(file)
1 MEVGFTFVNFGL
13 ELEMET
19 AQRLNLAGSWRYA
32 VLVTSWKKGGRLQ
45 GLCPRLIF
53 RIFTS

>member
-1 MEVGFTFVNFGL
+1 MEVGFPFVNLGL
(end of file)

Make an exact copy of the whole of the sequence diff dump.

1 MEVGFTFVNFGL
13 ELEMET
19 AQRLNLAGSWRYA
32 VLVTSWKKGGRLQ
45 GLCPRLIF
53 RIFTS

>member
-1 MEVGFTFVNFGL
+1 MEVGFPFVNLGL